This is a question that people frequently ask. They’ve been to the doctor and were shocked to receive a diagnosis of Rheumatoid Arthritis and a stack of prescriptions. I was the same way when I first learned about Rheumatoid disease: I wanted to be sure I didn’t have something more easily treated. Hey, I live a healthy lifestyle! Why isn’t that enough? Years ago, I even met one GP who wanted to treat my disease with 12 Omega-3 capsules per day… which is hogwash. While there are several valuable posts on this website about natural treatments for Rheumatoid Arthritis (RA) (click here to see them all), I want to put here in one place the simple answers I frequently give when asked about treating RA with supplements.
Q. What about treating Rheumatoid Arthritis with supplements?
Answer 1: Rheumatoid disease is more complicated than can be easily explained. Genetic differences in our immune system responses make it even more complicated. That is why there is not a one-size-fits-all treatment for RA, not even a natural one.
Answer 2: What we call Rheumatoid Arthritis is actually a systemic autoimmune disease. So the symptoms you notice such as joint inflammation (pain, stiffness, weakness, tenderness, or redness, etc.) are only symptoms. Treating joint symptoms is not treating the underlying disease. Many supplements with anti-inflammatory properties can be compared to NSAIDs such as ibuprofen (Motrin) or naproxen (Aleve) which may temporarily improve symptoms in some people, but not treat the disease which affects the whole body.
Answer 3: The requirements for testing of supplements sold without prescription are not nearly as rigorous as those of the USFDA. While a pharmaceutical may require up to a billion dollars and a decade of testing to bring a new Rheumatoid Arthritis treatment to market, clinical trials are not required with over the counter supplements. A lack of controlled testing on patients who have your condition means there is less certainty about how the treatment will affect your health.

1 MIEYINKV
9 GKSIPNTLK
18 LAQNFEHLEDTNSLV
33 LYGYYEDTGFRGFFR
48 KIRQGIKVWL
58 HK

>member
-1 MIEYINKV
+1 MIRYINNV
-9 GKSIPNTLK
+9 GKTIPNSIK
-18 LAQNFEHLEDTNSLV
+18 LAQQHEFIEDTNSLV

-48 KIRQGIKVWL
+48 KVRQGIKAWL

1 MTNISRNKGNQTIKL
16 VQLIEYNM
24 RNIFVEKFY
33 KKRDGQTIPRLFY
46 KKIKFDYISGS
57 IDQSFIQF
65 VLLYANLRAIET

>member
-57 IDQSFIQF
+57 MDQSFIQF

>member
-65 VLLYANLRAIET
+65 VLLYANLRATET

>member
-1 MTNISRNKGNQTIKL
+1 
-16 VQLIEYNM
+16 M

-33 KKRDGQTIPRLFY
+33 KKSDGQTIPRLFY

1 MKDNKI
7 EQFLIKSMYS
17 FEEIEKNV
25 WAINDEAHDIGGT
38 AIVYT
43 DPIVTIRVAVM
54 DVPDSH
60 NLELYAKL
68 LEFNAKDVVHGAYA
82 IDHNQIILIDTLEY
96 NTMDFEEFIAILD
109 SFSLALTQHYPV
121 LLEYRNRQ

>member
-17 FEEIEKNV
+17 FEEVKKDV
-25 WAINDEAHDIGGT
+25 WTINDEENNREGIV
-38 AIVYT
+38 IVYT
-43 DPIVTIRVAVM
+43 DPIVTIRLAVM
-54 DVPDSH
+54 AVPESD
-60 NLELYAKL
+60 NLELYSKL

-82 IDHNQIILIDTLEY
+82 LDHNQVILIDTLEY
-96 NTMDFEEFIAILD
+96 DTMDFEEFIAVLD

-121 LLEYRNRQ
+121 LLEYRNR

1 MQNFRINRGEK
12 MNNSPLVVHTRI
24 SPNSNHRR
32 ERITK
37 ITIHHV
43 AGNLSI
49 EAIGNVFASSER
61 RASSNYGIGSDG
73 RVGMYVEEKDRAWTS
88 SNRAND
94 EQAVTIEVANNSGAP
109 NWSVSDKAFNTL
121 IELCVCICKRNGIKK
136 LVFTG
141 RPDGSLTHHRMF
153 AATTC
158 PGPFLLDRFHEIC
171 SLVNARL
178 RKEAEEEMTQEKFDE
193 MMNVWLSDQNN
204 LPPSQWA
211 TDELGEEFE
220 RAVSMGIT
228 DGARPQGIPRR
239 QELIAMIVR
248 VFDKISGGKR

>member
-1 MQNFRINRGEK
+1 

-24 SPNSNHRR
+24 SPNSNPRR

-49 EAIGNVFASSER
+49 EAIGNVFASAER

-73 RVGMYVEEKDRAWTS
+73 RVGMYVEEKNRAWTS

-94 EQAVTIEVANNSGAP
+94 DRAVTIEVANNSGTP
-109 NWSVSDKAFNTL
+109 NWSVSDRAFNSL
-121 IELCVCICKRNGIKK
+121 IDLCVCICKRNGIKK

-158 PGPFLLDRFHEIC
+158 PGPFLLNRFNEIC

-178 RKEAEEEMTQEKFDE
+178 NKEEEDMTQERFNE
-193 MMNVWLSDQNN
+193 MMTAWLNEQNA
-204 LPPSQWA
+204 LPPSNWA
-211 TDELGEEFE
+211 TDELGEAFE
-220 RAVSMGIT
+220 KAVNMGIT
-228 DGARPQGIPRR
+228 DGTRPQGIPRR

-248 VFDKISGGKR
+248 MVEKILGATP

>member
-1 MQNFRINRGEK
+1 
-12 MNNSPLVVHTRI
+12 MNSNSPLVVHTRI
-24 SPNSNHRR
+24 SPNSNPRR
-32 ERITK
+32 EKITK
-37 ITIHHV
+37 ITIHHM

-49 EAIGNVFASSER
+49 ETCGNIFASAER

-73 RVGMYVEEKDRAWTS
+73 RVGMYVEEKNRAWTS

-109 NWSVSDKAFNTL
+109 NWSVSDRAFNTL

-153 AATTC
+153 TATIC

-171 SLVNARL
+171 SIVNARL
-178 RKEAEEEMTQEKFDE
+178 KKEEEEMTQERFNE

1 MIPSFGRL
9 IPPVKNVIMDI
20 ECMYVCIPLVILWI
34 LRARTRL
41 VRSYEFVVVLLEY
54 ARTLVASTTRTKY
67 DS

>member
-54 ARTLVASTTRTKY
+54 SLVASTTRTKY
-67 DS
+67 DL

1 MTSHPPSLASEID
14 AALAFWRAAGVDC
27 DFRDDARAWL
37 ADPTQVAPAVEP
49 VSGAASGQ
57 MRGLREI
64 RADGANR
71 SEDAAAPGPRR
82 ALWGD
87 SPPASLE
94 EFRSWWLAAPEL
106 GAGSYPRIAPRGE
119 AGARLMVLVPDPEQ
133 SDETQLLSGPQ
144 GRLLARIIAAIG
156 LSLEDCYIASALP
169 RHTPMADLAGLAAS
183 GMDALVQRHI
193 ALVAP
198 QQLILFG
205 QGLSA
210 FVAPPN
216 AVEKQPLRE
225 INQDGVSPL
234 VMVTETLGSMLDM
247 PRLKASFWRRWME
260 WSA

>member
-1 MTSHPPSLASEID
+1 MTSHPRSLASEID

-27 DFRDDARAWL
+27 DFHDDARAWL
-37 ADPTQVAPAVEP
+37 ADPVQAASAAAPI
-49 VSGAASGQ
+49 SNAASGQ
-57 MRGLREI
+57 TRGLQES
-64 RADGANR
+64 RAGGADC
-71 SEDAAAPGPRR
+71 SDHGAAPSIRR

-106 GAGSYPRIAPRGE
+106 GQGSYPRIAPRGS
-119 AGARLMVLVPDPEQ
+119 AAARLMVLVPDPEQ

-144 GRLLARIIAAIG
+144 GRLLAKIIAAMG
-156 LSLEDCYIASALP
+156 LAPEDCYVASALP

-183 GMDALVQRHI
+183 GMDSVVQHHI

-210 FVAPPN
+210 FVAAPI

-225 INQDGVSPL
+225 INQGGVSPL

Answer 4: The ingredients in supplements may be potent, and that might even be the problem. The measuring of ingredients in over the counter supplements is not strictly monitored or standardized so a person cannot always be certain of the dose she is taking. Exact dosing can be critically important when large or regular doses are involved OR when interaction with other medications is possible. Both over-dosing and drug interactions have occurred with supplements because the potency of the active ingredients cannot be precisely predicted.
Answer 5: Unfortunately, most people who promote any treatment for Rheumatoid Arthritis, including natural supplements have something to gain: money. For some reason, it’s popular to criticize pharmaceutical companies for making advertising claims and profits, but makers of supplements are immune from the same criticisms. The claims vitamin companies make in advertising are often outrageous. We need to apply the same healthy suspicion of anyone who wants to sell us something: Can you prove it works? How much do I risk do I take in believing your claim?